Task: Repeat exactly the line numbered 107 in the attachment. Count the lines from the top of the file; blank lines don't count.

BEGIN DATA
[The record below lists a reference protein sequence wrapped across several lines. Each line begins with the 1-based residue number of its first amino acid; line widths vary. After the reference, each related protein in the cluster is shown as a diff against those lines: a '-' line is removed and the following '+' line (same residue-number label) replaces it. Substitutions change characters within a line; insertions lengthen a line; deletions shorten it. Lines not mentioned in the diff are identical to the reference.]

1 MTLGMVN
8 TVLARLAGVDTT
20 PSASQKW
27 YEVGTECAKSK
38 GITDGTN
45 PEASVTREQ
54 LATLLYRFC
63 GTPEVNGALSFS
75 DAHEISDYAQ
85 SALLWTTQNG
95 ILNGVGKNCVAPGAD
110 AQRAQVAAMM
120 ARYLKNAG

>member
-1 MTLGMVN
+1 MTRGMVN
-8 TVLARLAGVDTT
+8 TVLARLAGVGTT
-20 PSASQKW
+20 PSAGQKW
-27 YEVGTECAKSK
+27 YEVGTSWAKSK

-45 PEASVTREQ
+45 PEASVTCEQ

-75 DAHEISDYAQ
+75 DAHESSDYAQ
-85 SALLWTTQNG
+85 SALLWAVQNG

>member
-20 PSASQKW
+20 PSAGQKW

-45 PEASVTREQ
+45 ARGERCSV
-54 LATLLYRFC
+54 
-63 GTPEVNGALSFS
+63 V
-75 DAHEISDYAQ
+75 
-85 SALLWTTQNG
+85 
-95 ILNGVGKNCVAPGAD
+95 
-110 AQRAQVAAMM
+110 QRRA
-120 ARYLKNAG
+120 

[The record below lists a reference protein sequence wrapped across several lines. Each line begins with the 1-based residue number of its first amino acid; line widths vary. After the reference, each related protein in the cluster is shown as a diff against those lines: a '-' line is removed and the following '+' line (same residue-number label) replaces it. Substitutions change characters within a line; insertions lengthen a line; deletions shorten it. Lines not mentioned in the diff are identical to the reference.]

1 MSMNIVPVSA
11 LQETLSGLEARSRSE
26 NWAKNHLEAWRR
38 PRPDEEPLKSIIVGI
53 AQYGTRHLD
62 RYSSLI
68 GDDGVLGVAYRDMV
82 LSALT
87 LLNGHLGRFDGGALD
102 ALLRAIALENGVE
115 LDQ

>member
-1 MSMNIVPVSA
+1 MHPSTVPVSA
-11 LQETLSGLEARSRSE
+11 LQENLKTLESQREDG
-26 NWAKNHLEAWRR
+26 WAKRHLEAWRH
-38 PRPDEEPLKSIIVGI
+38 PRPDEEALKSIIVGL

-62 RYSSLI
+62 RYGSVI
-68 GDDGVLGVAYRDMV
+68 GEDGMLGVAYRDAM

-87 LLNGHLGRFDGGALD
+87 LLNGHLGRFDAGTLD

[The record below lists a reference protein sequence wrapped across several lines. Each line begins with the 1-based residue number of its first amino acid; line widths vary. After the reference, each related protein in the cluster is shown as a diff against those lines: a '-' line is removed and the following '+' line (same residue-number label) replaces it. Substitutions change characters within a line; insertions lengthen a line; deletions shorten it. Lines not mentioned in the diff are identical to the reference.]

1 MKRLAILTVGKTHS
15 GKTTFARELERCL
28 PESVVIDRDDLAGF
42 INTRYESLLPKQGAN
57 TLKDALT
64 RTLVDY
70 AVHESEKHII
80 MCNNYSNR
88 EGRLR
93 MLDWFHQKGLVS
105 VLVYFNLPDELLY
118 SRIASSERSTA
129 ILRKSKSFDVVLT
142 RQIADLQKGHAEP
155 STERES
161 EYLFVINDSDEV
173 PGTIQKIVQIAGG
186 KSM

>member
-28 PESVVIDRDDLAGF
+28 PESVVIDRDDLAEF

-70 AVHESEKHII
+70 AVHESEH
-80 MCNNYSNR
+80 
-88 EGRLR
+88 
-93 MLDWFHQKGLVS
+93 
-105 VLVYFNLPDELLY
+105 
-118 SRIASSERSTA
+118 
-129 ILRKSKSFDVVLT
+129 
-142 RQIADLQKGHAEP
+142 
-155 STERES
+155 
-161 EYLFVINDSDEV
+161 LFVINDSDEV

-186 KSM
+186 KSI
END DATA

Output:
+105 